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Concourse 2

Strand 2: Planning alternatives to presentation > practice > production


You have arrived here because you partially or fully agreed with

I always follow a presentation > practice > production plan

There are good reasons why PPP is so popular:

  1. It's easy to implement
  2. It seems to work
  3. It's reliable and familiar
  4. Most course-book and resource writers assume it is how you will approach their material

It is also, however, a bit predictable and dull and not always suited to all lesson aims.


What alternatives are there?

Lots.  Which you choose will depend on what you are trying to achieve.

The first thing to assemble is a list of what you think must be present in any lesson, especially one in which you hope the learners will acquire new language or skills.  That is most of them.  Think for a moment and make a list of what stages you think should always be present in your lessons.  Don't worry about the ordering of them at this time.
Write down a few ideas and then click here.

Ordering the stages

It seems pretty clear that an introduction will come at the beginning and a review and learning check will come at the end.  The other phases are, however, moveable.

Here's the typical structure of what you do now, a PPP lesson:


But it doesn't have to be that way.  How can you move the middle stages around to make life more interesting for you and your learners?  One way is to test first, then present and then test again as a way to check learning.  This is called Test > Teach > Test.  Think for a moment how that would look and then click here.


This kind of lesson has three distinct advantages.

  1. It raises the learners' awareness of their need for the target language or skill so they are motivated to acquire it.
  2. It is focused on what the learners demonstrably need, not on what you think they need.
  3. It is centred on the students because they get to try to do a task, then get the language or skill they need to do it better and then get to deploy the language or skill at the end and see their progress.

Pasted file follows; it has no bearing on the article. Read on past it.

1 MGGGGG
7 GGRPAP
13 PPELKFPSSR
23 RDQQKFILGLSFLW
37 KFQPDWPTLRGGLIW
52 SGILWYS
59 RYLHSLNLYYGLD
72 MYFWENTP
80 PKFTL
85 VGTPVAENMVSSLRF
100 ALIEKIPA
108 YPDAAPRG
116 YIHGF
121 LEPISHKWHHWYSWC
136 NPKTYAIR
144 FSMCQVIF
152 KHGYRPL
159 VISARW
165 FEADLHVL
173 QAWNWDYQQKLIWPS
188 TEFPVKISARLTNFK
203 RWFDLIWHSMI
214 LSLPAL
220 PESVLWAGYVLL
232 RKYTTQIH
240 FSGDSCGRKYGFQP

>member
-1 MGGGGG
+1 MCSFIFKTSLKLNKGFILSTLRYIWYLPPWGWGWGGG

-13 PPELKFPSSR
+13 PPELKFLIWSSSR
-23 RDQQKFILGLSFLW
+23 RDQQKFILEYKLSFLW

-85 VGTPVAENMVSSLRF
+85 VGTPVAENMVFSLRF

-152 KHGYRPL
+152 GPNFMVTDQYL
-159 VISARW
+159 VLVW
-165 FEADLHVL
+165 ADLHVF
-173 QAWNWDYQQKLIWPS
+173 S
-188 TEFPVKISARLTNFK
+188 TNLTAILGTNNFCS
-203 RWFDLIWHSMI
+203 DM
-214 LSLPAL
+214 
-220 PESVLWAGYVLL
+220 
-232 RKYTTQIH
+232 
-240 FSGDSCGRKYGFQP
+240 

PPP and TTT are the two most frequently used structures for lessons.  If you haven't used TTT, why not plan to do so this week?  You'll need to rearrange your procedures and probably insert more tasks in the lesson but it is not difficult to do. 

Other lesson structures

There are other choices.  One example is Dogme, (the background to which is covered in a short guide on this site).  A Dogme lesson might have a structure like this:


Another example is Task-Based Learning for which there is also a guide on this site.

There is something of a small controversy here because authorities differ on the ordering of a lesson procedure.  There are essentially two choices:

Procedure 1 Procedure 2
procedure 1 tbl procedure 2

For more ideas and suggestions, try the guide to alternative methodologies on this site.


Developing your repertoire

There's no suggestion here that what you have been doing (following a PPP approach) is in any way wrong or misguided but it is slightly safe and predictable.  Learners (and teachers) respond well to innovation and novelty so it is worth injecting something new from time to time.  Here are some suggestions.

To experiment with a TTT approach:

  1. Take a plan for a lesson you have done as PPP.
  2. Re-arrange the phases of the lesson by inserting the controlled practice section at the beginning, followed by the presentation section and some more controlled practice (which you will probably have to design).
  3. Have a freer practice phase at the end followed by an explicit conversation with the learners about what they can do now that they couldn't do in the first part of the lesson.

To experiment with other approaches, you'll probably have to plan from scratch.  For Dogme, for example, you will find lots of ideas in Thornbury and Meddings (2009).  Dogme lessons are often based around materials brought in by the learners themselves so you could, for example, ask them to bring in a picture which means something special to them, a quotation from someone which has a particular attraction or whatever.
You can't plan much more for the lesson but you can think of small tasks to do with the materials.  In the lesson, you will have to be on your toes and react to needs as they arise, inserting short teaching and practising phases.


Gauging progress

There's a separate guide in this section of the site to gauging and measuring progress in your development.  Go there for more ideas.
In terms of judging how introducing innovation in lesson structure is working, you and your learners are the best judges.
You need to develop some ways of asking your students how they feel about different approaches and you'll need to keep a diary or notes on plans where you can record your own and their reactions as well as some judgement of how well learning happened.
It's a long-term project and you can't change your teaching approach overnight.
Nor should you try.  As was said at the beginning, there is nothing inherently wrong with what you do now but a little variety and newness can be a spur to learning and renew your own motivation and commitment.

Reference: Meddings, L and Thornbury, S, 2009, Teaching Unplugged: Dogme in English Language Teaching, Peaslake UK: Delta